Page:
Home' Policy Magazine : Policy Vol 33 - No 3 Contents 28 POLICY • Vol. 33 No. 3 • Spring 2017
ENDING THE BLAME GAME: FEDERALISM AND HEALTHCARE
Box: An Opt-out Model for Federalism Reform
• Achieving universal agreement among the states on reform of the federation would be difficult. In the absence
of consensus, one solution could allow states individually and voluntarily to reclaim their income tax powers
and authority over health policy, in conjunction with a tax swap with the federal government. However, this
would involve the federal government striking differential rates of income taxes across states. This would be
unconstitutional: sections 99 and 51(ii) of the Australian Constitution prohibit unequal treatment of states by the
Commonwealth with respect to taxation.
• Optional reform of the federation, state-by-state, in an indirect but constitutionally valid form would still be
possible. For states acting alone, this could be done if the federal government were to agree to:
A. Convert the existing federal specific purpose payment for state health services into a general purpose payment.
This would simultaneously release the state from its Medicare obligation to provide free public hospital care
inherent in the conditions of the specific purpose grant.
B. Index the general purpose payment to the amount of health funding the state would otherwise receive according
to the formula used to distribute health funding to other states.
C. Identify the value of the general purpose payment with the equivalent percentage of federal income tax revenue
collected in the state. This would become the ‘public hospital levy’ in all but name.
D. A state could, if it wished, supplement the federal public hospital levy either by imposing its own income tax
surcharge or levy or by issuing a tax rebate under its own legislation but administered by the ATO.
• The opt-out federalism model proposed here has the potential to achieve the following beneficial outcomes:
1. Establishing an indexed general purpose ‘health’ grant transparently linked to a specified percentage of the
federal income tax collected in the state would end the blame game by making it clear that the citizens of the
opt-out state were paying for public hospitals. The percentage of federal income tax so identified as the de
facto ‘public hospital levy’ would represent the real cost of operating public hospitals. Publication of the real
public hospital levy would immediately make the state more accountable to voters for how this money is spent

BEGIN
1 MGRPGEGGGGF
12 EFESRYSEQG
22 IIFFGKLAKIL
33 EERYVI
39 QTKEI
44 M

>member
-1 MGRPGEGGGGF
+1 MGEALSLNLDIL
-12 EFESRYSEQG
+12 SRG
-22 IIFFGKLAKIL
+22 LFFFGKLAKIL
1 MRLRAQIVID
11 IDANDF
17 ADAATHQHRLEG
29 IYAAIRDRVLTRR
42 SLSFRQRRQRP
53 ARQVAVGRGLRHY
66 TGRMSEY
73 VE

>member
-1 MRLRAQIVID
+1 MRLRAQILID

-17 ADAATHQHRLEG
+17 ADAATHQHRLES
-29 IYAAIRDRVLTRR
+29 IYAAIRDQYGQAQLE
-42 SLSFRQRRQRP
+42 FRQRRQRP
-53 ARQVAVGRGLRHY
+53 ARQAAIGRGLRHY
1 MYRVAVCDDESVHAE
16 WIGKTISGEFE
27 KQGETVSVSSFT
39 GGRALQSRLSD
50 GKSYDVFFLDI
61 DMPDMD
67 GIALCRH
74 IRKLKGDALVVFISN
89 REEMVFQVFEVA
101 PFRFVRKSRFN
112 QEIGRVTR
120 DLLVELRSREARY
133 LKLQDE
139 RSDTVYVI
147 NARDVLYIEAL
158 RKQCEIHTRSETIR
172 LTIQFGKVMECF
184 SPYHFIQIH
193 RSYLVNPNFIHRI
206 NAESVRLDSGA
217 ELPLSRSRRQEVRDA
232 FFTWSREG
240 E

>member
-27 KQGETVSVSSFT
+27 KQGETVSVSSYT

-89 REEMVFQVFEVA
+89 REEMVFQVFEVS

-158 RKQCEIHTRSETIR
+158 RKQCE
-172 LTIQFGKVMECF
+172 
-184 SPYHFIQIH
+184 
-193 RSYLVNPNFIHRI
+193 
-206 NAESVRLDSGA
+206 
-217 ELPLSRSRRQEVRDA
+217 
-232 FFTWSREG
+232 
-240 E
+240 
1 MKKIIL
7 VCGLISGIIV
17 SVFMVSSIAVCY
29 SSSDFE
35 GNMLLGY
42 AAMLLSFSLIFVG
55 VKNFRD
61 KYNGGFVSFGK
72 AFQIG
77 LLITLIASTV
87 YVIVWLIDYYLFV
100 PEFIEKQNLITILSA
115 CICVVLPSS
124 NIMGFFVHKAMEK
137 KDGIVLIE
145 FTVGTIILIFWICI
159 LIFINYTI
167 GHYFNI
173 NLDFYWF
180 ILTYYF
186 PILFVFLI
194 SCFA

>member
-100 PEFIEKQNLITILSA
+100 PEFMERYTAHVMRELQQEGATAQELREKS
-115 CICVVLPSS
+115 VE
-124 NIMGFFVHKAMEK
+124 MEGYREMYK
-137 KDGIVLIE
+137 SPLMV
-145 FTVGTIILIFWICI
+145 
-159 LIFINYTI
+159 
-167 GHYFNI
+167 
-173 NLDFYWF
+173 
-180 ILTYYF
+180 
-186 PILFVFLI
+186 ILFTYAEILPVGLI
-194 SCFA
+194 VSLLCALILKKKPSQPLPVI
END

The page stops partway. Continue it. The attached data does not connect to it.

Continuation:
on public hospitals.
2. Under an opt-out model, the restoration of state accountability for health would be further enhanced if
participating states chose to supplement the federal public hospital levy with their own additional surcharge
through a state income tax, as their needs dictated. A hospital surcharge would give opt-out states powerful
political incentives to undertake supply- and demand-side reforms. On the other hand, opt-out states would win
through voter acclaim were they to reduce income tax or perhaps rebate part of federal income tax/state hospital
levy to taxpayers as an ‘efficiency dividend’ for operating sustainable hospital systems. Attention could be drawn
to the extent of the gain that each household could derive by specifically inviting them to claim the hospital
efficiency rebate as part of their annual tax return.
be equivalent initially to the amount of federal
hospital funding. This would effectively release a
state from its obligation under Medicare to provide
free public hospital care.
The percentage of the federal income tax
surrendered could thereafter be designated ‘state
income tax’, and could rise or fall as participating
states determined, and as necessary to meet the cost
of public hospitals. The political responsibility for
raising the state income tax rate would encourage
states to undertake the demand-side initiatives
to control the use and contain the cost of public
To better manage demand for hospital services,
state health policy should therefore incorporate
patient cost-sharing in the form of a compulsory
co-payment for public hospital treatment, which
should be introduced as a ‘revenue neutral’
measure to pre-empt equity and electoral concerns.
Quarterly compensation, equivalent to the
actuarial cost of a typical household’s expected
co-payment charges, could be paid automatically to
all households in the state—regardless of whether
they actually used a public hospital service. The
cost of the compensation would be recovered by
the revenue generated by the co-payment, by the
savings generated by more rational use of hospital
services, and by encouraging the use of lower-cost,
non-inpatient substitute treatment options.
Not all jurisdictions may have an appetite for a
state income tax—let alone demand-side hospital
reform. An alternative ‘opt-out’ approach might
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